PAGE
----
I can’t remember when I started writing this fishing column. It’s been at least 10 years ago, closer to 15.
I’d been catching fish, often on lakes where I was one of the only guys fishing. It seemed far too good to keep to myself. Plus, I wondered about other anglers. How could I have a good spot all to myself? Where were they fishing? What were they catching? That gave rise to the idea of our annual big fish contest, along with me doing a weekly fishing column.
There are better people for such work. They’ve fished everywhere and caught every manner of fish. I haven’t. But I live here, by choice, because there are worse vexations than living in a place that isn’t filling up with people. I figured somebody had to tell our story. I’m not the best fisherman around, but I get after it with gusto. I’ve been to a lot of the places around here that are still worth fishing.
At the same time, I was never paid just to be a fishing writer. I’ve had a newsroom to run. But nobody ever said, “Great job on estimating the cost of syndicated features next year!” or “Your effort to fill that vacant staff position almost made me want to become a reporter!” What I do hear, from some, is that they enjoy reading my stories. In fact, awhile back my new boss, Greg Awtry, approached me with an interesting but challenging idea: “Let’s run your fishing column every week.”
Oh, man! Just what I needed.
For one thing, fishing doesn’t present year-round opportunities on the high prairie. It gave me visions of weekends spent huddled over an ice hole in the dead of winter, sipping from a flask of de-icer and wondering why I’d ever agreed to such a scheme. On top of that, enough people already greet me as “the fishing guy.”
But the more we kicked it around, the more interesting it got. I could stretch the boundaries a bit, spending more time with other anglers and fisheries experts and writing about them. I don’t hunt much, but I could look for ways to add that, as well as other outdoor topics such as hiking, photography, nature, public lands, back roads, tourism and local attractions. I could travel a bit more around western Nebraska. I could throw in a few photo pages and historical features. It began to sound like a lot of fun, as well as serving a need to let more of the world know about the good things we have to share in our corner of the world.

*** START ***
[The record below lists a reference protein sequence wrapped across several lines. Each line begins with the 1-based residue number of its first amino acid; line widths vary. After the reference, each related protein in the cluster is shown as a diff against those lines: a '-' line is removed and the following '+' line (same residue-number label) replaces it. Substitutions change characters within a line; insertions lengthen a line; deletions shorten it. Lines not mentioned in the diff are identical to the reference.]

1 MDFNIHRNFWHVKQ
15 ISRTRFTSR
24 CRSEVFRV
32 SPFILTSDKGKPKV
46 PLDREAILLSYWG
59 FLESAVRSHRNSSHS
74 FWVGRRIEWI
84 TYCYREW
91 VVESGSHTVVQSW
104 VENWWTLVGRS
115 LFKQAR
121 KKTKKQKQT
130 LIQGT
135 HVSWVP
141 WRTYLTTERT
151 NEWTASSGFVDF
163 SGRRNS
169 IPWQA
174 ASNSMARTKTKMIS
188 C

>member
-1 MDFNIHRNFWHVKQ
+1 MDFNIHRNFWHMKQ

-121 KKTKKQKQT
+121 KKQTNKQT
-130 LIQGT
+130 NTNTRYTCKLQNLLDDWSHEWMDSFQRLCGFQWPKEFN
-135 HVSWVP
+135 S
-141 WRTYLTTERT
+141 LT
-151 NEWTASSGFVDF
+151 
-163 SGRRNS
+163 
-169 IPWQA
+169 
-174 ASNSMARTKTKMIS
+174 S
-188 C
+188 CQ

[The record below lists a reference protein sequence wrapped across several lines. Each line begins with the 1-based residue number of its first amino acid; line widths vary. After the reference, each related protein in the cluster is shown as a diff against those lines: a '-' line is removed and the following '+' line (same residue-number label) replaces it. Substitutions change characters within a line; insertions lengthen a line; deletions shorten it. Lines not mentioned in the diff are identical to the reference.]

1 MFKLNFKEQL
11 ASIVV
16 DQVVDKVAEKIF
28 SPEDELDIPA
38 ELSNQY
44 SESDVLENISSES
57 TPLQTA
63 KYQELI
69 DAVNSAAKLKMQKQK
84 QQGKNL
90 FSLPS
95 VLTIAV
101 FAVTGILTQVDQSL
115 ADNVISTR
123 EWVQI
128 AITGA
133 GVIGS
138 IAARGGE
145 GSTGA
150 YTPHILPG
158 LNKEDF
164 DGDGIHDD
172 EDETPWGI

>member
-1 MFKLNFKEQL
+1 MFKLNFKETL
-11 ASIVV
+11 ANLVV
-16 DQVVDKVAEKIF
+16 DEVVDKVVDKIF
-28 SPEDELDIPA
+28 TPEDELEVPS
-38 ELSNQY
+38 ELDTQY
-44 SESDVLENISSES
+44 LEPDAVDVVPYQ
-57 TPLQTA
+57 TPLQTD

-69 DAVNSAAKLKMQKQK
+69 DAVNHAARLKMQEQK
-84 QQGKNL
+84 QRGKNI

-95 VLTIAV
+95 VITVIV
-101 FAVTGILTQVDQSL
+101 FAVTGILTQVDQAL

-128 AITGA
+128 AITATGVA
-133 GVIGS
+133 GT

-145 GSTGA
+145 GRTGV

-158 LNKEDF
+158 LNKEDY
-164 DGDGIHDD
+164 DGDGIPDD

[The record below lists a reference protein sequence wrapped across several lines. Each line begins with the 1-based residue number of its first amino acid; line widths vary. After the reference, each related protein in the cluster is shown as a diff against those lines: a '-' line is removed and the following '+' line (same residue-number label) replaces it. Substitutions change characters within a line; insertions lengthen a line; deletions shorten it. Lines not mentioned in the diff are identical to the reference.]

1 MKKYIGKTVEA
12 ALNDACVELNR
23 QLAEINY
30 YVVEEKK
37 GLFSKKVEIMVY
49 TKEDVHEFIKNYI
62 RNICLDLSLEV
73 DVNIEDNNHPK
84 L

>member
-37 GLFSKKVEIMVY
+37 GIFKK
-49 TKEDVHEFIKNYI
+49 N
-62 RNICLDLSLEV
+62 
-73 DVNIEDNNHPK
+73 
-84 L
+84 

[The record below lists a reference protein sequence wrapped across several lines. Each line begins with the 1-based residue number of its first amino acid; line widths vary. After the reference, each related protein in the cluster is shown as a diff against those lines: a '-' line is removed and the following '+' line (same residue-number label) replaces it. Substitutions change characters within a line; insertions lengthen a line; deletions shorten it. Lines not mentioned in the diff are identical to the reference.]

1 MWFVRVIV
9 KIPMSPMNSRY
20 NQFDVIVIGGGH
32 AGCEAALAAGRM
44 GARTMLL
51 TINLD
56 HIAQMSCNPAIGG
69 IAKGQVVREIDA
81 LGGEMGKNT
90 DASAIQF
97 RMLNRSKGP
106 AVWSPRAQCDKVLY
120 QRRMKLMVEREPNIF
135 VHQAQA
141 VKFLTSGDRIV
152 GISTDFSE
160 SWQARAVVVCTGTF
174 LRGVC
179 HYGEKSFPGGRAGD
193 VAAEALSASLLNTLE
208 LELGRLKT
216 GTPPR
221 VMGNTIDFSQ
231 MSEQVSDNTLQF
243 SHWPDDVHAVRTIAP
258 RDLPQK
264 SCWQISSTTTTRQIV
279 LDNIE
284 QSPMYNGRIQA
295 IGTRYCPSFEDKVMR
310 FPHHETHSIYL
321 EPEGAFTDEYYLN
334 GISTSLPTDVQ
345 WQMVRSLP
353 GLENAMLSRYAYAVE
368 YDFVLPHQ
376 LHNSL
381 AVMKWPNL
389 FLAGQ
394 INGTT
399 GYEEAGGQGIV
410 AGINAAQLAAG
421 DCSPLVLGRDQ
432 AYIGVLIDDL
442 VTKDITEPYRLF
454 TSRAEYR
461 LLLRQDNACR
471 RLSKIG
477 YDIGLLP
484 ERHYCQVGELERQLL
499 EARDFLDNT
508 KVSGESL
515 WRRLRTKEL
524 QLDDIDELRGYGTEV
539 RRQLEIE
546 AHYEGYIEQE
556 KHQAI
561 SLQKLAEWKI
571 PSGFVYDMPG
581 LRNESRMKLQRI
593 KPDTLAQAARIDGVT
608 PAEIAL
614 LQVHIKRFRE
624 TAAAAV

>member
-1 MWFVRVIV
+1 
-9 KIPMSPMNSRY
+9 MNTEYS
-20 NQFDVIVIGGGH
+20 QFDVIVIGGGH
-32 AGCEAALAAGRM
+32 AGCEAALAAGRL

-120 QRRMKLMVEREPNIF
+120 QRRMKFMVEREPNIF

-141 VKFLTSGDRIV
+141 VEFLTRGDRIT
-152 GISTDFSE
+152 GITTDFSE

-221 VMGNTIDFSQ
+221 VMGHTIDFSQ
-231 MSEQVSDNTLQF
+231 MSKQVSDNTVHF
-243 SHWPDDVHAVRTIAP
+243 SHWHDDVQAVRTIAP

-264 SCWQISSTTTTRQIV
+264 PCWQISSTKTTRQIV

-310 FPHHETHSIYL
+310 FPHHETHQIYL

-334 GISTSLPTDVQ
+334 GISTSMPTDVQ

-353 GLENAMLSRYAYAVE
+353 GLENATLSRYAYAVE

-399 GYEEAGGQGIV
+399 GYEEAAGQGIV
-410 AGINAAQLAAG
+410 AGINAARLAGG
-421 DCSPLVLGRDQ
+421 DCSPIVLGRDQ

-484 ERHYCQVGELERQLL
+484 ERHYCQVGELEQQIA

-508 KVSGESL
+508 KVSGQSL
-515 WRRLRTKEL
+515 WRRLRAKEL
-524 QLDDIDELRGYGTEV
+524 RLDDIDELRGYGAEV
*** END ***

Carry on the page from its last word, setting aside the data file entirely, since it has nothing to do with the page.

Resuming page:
At 62, I don’t have much enthusiasm left for attending meetings, filling out paperwork or taking business trips, but I’m not done yet with being a storyteller. So that’s what I’ve decided to do, once I get back from a little time off work.
As far as being the fishing guy, I’m OK with that. In fact, I plan to run with it. I’ve been called worse.
Now, back to the matter at hand:
Children can learn about our great sport with the help of some friendly mentors Saturday, June 27, when the Scottsbluff Noon Kiwanis Club hosts its annual Kids Fishing Day.
The event is for kids age 12 and younger. Those younger than 6 should be accompanied by a parent. The event runs 9-11 a.m. at Terry’s Lake in Terrytown. Members of the Kiwanis Club and other volunteers will be on hand to help. Some folks connected with the Carpenter Center will join in this year’s fun.
Participants can gather at the Kiwanis Shelter on the east side of the lake. Cabela’s will help sponsor the event and will bring fishing rods to lend to kids who don’t have one, or participants can bring their own. Nightcrawlers will be provided. Kids can fish for a few hours with helpful adults nearby.
Children older than 12 can participate, but they’ll need to be accompanied by an adult unless they’re 16 or older. Anyone older than 16, including parents of participants, will need a Nebraska fishing permit if they plan to fish.
If your kids like to fish, or they’d like to learn, bring them to the lake.